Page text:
Picture an English garden. Even if you’ve never been to England, you probably have some idea of what one looks like. Odds are, you’re picturing Gertrude Jekyll gardens. Who was this designer? In her lifetime, she created hundreds of gardens, making her mark in a time when women weren’t well-respected beyond their traditional duties.
An artist at heart
Gertrude Jekyll was born in 1843, the fifth child out of seven. Her brother became a friend of Robert Louis Stevenson, and Stevenson’s famous story “Dr. Jekyll and Mr. Hyde” got its name from the Jekyll family. At 17, Gertrude went to the Kensington School of Art and by 23, she showed her work at the Royal Academy of Arts.
Unlike most women of the time, Gertrude never married or had children. Instead, she spent her time on all kinds of crafts, such as watercolors, embroidery, blacksmithing, and interior design. These skills helped inform the unique style and feel of Gertrude Jekyll gardens. Gertrude traveled a lot, as well, visiting places like Italy and Algeria.
The artist turns to gardens
In 1889, Gertrude met Edwin Lutyens, a 20-year old architect, and found a kindred spirit. Their skills were a perfect match and they designed many projects together, including Munstead Wood, Gertrude’s home. Many of their collaborations can still be visited in England.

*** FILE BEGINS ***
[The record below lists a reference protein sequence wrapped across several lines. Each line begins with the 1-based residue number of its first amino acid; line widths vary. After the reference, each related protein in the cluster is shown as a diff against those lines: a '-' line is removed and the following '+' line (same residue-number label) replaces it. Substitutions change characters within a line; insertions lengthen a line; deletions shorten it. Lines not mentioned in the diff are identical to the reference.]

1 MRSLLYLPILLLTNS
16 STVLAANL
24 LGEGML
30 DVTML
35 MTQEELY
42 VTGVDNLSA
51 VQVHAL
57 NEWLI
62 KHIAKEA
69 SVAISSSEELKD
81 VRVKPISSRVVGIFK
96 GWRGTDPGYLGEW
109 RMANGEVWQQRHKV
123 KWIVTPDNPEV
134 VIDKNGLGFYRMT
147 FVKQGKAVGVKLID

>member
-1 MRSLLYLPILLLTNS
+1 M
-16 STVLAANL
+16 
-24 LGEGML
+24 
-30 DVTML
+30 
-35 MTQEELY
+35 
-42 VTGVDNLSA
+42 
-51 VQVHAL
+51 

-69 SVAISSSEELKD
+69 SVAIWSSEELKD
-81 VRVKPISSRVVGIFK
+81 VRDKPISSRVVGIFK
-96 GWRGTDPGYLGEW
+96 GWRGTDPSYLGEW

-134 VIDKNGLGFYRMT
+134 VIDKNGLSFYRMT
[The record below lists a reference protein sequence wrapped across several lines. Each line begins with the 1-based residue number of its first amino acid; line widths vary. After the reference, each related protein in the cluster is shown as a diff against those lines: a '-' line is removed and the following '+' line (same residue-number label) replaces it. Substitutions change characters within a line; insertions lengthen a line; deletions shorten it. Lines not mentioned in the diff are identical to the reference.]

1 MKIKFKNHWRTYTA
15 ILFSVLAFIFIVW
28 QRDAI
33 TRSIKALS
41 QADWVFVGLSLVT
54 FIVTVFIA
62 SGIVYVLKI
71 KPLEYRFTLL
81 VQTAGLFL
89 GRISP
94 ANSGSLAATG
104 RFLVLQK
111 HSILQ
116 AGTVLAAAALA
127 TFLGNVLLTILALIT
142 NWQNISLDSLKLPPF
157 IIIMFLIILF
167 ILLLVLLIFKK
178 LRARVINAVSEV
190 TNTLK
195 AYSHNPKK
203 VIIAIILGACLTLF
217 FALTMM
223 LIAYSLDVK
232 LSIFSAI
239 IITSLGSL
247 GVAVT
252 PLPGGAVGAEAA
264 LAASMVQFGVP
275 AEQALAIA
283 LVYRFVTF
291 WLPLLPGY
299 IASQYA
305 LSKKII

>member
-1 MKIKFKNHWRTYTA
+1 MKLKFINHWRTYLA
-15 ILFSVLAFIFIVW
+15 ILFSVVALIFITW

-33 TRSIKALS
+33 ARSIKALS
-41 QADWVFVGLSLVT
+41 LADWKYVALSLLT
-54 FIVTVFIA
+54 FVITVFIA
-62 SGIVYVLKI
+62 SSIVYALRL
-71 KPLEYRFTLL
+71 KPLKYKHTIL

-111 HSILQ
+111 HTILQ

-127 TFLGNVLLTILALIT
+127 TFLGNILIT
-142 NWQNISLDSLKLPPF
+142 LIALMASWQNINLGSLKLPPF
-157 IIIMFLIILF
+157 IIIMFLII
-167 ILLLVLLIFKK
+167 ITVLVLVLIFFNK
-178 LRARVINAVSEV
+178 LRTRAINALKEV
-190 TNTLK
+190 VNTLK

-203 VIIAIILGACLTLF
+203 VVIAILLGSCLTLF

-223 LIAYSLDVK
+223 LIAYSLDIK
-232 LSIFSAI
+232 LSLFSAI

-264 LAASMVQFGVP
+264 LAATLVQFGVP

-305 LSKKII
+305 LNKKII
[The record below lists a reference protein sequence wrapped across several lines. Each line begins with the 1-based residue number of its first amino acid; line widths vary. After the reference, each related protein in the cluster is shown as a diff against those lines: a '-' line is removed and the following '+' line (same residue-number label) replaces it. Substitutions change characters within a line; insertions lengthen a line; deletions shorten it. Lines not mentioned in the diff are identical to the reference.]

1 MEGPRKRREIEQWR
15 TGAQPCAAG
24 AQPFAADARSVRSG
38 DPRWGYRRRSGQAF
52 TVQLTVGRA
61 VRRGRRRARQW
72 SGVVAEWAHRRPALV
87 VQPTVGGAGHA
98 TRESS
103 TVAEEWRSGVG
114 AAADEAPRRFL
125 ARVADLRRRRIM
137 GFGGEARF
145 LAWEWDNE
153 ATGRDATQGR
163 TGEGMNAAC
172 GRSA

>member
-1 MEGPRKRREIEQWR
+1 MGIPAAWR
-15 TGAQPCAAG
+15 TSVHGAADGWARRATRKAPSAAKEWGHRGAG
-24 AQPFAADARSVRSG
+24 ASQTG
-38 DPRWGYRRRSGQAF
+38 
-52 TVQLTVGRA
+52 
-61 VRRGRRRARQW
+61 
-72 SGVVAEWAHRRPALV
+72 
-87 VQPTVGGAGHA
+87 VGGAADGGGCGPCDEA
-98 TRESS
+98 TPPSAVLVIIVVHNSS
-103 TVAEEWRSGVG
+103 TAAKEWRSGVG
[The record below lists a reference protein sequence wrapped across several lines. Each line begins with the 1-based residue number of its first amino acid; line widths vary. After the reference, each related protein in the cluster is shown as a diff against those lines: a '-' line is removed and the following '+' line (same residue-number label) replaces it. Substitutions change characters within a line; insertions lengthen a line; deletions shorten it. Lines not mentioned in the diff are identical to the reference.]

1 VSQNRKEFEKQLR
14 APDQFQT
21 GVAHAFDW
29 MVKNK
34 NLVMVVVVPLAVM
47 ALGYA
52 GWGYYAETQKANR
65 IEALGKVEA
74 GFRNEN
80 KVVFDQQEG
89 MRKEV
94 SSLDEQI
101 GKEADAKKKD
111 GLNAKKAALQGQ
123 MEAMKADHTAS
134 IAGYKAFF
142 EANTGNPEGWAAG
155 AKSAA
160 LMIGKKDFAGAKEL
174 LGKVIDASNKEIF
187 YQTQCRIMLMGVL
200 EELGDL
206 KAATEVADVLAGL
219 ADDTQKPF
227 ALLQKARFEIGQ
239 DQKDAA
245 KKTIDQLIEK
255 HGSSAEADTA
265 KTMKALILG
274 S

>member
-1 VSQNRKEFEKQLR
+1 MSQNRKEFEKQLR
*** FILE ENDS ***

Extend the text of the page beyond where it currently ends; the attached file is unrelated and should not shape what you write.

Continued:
After being diagnosed with a degenerative eye condition, Gertrude put aside her other crafts and focused entirely on garden design. In 1897, she received the Victoria Medal of Honour, the highest award possible for British horticulturists. She died in 1932, leaving behind around 400 gardens or parts of gardens. The Register of Parks and Gardens of Special Historic Interest protects 32 of them. The Google Doodle for November 29, 2017, designed by Ben Giles, celebrated the anniversary of Gertrude’s 174th birthday.
Gertrude Jekyll’s style
Gertrude was one of the first gardeners to consider color, texture, and experience when it came to garden design. She’s famous for “hardy flower borders,” vivid colors, and plantings that almost resemble watercolors. In order to plant flowers on a cliff, she once fired seeds from a shotgun. Her favorite flowers included:
- Bergenia – an evergreen foliage whose color gets more vibrant in cold weather
- Nigella – also called love-in-a-mist, this flower comes in a sky blue color
- Cardiocrinum – a type of lily that Jekyll liked to use for borders because of their height
- Yucca – a spiky shrub known for sharp leaves and white flowers
Gertrude Jekyll gardens are also defined by their natural look and feel. Gertrude believed gardens should blend in well with their surroundings. She also liked water features.
Visiting the gardens
To see Gertrude Jekyll gardens in person, most can be found in England. The most famous is arguably Hestercombe, which is located in Somerset. It’s one of her collaborations with Edwin Lutyens. They completed work on it in 1908. It peaks in the summer, though there are always seasonal plants year-round. In the United States, there’s just one remaining Gertrude Jekyll design at the Glebe House Museum in Connecticut.
Most people think of how gardens, they picture sunny days, but did you know there are garden designs specifically meant to be enjoyed in the moonlight? Unsurprisingly, they are known as “moon gardens.”